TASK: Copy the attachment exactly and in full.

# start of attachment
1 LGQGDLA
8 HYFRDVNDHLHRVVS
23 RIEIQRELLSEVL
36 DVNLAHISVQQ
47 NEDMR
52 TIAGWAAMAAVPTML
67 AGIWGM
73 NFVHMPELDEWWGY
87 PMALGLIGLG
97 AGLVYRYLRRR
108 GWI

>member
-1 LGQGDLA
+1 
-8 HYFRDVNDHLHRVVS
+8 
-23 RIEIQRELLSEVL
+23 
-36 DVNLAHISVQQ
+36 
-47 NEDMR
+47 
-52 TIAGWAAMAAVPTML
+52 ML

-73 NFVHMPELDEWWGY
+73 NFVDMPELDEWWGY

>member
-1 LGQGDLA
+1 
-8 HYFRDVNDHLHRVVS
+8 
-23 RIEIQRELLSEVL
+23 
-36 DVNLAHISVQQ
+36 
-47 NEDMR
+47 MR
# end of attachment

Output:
1 LGQGDLA
8 HYFRDVNDHLHRVVS
23 RIEIQRELLSEVL
36 DVNLAHISVQQ
47 NEDMR
52 TIAGWAAMAAVPTML
67 AGIWGM
73 NFVHMPELDEWWGY
87 PMALGLIGLG
97 AGLVYRYLRRR
108 GWI

>member
-1 LGQGDLA
+1 
-8 HYFRDVNDHLHRVVS
+8 
-23 RIEIQRELLSEVL
+23 
-36 DVNLAHISVQQ
+36 
-47 NEDMR
+47 
-52 TIAGWAAMAAVPTML
+52 ML

-73 NFVHMPELDEWWGY
+73 NFVDMPELDEWWGY

>member
-1 LGQGDLA
+1 
-8 HYFRDVNDHLHRVVS
+8 
-23 RIEIQRELLSEVL
+23 
-36 DVNLAHISVQQ
+36 
-47 NEDMR
+47 MR